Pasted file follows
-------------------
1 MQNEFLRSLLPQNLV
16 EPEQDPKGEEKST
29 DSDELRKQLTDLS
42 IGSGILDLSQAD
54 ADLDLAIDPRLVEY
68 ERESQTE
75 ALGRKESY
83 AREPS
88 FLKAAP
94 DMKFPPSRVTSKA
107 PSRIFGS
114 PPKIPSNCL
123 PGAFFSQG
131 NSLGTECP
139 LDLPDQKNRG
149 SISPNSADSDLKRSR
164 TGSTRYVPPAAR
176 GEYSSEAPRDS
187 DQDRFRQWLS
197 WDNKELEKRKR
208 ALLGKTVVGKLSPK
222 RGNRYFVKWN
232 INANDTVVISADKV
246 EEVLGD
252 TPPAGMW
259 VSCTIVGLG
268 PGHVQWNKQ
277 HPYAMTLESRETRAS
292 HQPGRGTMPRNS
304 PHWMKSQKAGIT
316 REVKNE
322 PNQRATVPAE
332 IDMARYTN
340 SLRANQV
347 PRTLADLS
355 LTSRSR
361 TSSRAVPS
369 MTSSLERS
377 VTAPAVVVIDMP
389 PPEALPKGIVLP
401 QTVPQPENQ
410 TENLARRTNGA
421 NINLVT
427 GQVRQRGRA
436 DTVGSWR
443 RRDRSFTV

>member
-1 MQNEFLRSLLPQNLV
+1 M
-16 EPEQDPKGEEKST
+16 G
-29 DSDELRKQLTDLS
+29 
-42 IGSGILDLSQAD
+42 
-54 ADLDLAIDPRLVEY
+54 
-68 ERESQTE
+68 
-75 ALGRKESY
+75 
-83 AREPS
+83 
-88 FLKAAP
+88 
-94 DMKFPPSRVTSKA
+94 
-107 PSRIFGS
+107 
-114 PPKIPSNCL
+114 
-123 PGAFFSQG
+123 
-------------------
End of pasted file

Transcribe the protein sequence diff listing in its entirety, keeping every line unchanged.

1 MQNEFLRSLLPQNLV
16 EPEQDPKGEEKST
29 DSDELRKQLTDLS
42 IGSGILDLSQAD
54 ADLDLAIDPRLVEY
68 ERESQTE
75 ALGRKESY
83 AREPS
88 FLKAAP
94 DMKFPPSRVTSKA
107 PSRIFGS
114 PPKIPSNCL
123 PGAFFSQG
131 NSLGTECP
139 LDLPDQKNRG
149 SISPNSADSDLKRSR
164 TGSTRYVPPAAR
176 GEYSSEAPRDS
187 DQDRFRQWLS
197 WDNKELEKRKR
208 ALLGKTVVGKLSPK
222 RGNRYFVKWN
232 INANDTVVISADKV
246 EEVLGD
252 TPPAGMW
259 VSCTIVGLG
268 PGHVQWNKQ
277 HPYAMTLESRETRAS
292 HQPGRGTMPRNS
304 PHWMKSQKAGIT
316 REVKNE
322 PNQRATVPAE
332 IDMARYTN
340 SLRANQV
347 PRTLADLS
355 LTSRSR
361 TSSRAVPS
369 MTSSLERS
377 VTAPAVVVIDMP
389 PPEALPKGIVLP
401 QTVPQPENQ
410 TENLARRTNGA
421 NINLVT
427 GQVRQRGRA
436 DTVGSWR
443 RRDRSFTV

>member
-1 MQNEFLRSLLPQNLV
+1 M
-16 EPEQDPKGEEKST
+16 G
-29 DSDELRKQLTDLS
+29 
-42 IGSGILDLSQAD
+42 
-54 ADLDLAIDPRLVEY
+54 
-68 ERESQTE
+68 
-75 ALGRKESY
+75 
-83 AREPS
+83 
-88 FLKAAP
+88 
-94 DMKFPPSRVTSKA
+94 
-107 PSRIFGS
+107 
-114 PPKIPSNCL
+114 
-123 PGAFFSQG
+123 